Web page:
Michigan Attorney General charges two Trump supporters with threatening Democratic public officials

By

comment
Attorney General Dana Nessel. - MICHIGAN ATTORNEY GENERAL'S OFFICE
  • Michigan Attorney General's Office
  • Attorney General Dana Nessel.

Michigan Attorney General Dana Nessel charged two Trump supporters with threatening public officials before and after the November election.

Daniel Thompson, 62, of Harrison, is accused of leaving threatening messages for U.S. Sen. Debbie Stabenow and making threatening calls to U.S. Rep. Elissa Slotkin’s office.



In a voicemail for Stabenow on Jan. 5, Thompson identified himself as a Republican and threatened violence, saying he was angry about the election results and that he joined a Michigan militia and would engage in violence if the election results were not overturned, Nessel's office said. He made similar threats in an email to the Lansing Democrat.

On Jan. 19, Thompson is accused of making violent references, including claiming people will die, in an hourlong phone call with a staff member for Slotkin. He made additional threats to the Holly Democrat on April 2020, according to Nessel’s office.



Thompson faces up to six months in jail on three counts of malicious use of service provided by a telecommunications service provider.

Clinton Stewart, 43, of Douglas, Georgia, is accused of leaving a threatening voicemail message for Michigan Court of Claims Judge Cynthia Stephens on Sept. 18, complaining about “activist judges” ruling in favor of mail-in ballots.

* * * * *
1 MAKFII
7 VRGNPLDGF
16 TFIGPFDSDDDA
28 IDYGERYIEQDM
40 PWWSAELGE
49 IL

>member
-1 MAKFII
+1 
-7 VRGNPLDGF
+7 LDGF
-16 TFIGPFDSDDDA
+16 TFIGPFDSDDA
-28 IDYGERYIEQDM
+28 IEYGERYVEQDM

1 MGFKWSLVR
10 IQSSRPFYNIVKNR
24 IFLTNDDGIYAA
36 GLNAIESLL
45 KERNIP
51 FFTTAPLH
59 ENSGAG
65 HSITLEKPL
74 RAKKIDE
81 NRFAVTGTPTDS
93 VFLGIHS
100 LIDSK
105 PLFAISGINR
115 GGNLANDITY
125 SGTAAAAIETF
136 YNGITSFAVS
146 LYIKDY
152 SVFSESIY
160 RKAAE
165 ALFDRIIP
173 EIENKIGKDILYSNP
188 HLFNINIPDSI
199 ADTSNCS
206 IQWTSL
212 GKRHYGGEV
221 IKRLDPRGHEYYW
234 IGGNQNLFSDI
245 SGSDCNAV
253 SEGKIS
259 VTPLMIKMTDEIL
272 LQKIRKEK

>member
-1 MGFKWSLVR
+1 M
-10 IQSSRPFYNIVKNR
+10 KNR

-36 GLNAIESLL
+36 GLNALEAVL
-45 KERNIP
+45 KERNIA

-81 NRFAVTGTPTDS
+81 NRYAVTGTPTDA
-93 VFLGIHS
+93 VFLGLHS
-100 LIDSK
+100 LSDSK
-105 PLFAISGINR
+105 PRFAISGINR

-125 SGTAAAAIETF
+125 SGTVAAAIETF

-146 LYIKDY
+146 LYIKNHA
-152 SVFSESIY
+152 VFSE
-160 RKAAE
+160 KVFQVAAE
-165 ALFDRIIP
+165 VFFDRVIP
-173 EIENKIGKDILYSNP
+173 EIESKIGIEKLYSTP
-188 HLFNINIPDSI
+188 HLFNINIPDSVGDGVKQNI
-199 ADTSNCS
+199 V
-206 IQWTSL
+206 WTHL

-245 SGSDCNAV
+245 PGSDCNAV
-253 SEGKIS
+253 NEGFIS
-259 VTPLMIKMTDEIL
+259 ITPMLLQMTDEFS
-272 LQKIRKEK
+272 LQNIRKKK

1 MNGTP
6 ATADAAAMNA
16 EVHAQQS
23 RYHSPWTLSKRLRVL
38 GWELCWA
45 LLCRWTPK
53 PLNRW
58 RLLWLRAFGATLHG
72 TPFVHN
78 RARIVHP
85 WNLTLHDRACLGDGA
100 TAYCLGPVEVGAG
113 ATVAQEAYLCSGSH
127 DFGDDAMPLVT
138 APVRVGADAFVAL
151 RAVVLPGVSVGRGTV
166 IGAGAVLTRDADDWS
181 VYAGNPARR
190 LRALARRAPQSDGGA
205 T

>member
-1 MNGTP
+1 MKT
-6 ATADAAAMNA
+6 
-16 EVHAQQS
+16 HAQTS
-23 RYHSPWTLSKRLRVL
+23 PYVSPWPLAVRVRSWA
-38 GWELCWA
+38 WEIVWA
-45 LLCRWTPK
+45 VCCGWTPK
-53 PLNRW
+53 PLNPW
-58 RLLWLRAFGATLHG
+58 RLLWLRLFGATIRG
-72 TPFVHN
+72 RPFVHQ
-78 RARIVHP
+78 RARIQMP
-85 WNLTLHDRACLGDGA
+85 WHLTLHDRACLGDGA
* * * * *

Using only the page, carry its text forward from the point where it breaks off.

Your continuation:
Stewart faces up to six months behind bars on a count of malicious use of services provided by a telecommunications service provider.

“It is unacceptable and illegal to intimidate or threaten public officials,” Nessel said in a statement. “To those who think they can do so by hiding behind a keyboard or phone, we will find you and we will prosecute you, to the fullest extent of the law. No elected official should have to choose between doing their job and staying safe.”

Stay on top of Detroit news and views. Sign up for our weekly issue newsletter delivered each Wednesday.

We welcome readers to submit letters regarding articles and content in Detroit Metro Times. Letters should be a minimum of 150 words, refer to content that has appeared on Detroit Metro Times, and must include the writer's full name, address, and phone number for verification purposes. No attachments will be considered. Writers of letters selected for publication will be notified via email. Letters may be edited and shortened for space.

Email us at letters@metrotimes.com.

Detroit Metro Times works for you, and your support is essential.

Our small but mighty local team works tirelessly to bring you high-quality, uncensored news and cultural coverage of Detroit and beyond.

Unlike many newspapers, ours is free – and we'd like to keep it that way, because we believe, now more than ever, everyone deserves access to accurate, independent coverage of their community.

Whether it's a one-time acknowledgement of this article or an ongoing pledge, your support helps keep Detroit's true free press free.